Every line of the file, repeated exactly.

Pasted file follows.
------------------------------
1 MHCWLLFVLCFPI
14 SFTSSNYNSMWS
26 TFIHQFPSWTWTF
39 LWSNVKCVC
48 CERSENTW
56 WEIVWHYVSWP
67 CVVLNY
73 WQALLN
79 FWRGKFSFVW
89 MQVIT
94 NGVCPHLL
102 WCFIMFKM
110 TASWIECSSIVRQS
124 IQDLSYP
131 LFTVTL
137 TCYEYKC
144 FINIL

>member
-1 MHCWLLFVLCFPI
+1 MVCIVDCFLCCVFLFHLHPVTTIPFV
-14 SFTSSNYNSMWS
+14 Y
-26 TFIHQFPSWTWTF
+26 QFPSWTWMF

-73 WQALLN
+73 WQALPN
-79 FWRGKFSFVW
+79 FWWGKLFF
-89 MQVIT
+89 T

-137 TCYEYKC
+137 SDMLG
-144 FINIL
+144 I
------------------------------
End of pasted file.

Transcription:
1 MHCWLLFVLCFPI
14 SFTSSNYNSMWS
26 TFIHQFPSWTWTF
39 LWSNVKCVC
48 CERSENTW
56 WEIVWHYVSWP
67 CVVLNY
73 WQALLN
79 FWRGKFSFVW
89 MQVIT
94 NGVCPHLL
102 WCFIMFKM
110 TASWIECSSIVRQS
124 IQDLSYP
131 LFTVTL
137 TCYEYKC
144 FINIL

>member
-1 MHCWLLFVLCFPI
+1 MVCIVDCFLCCVFLFHLHPVTTIPFV
-14 SFTSSNYNSMWS
+14 Y
-26 TFIHQFPSWTWTF
+26 QFPSWTWMF

-73 WQALLN
+73 WQALPN
-79 FWRGKFSFVW
+79 FWWGKLFF
-89 MQVIT
+89 T

-137 TCYEYKC
+137 SDMLG
-144 FINIL
+144 I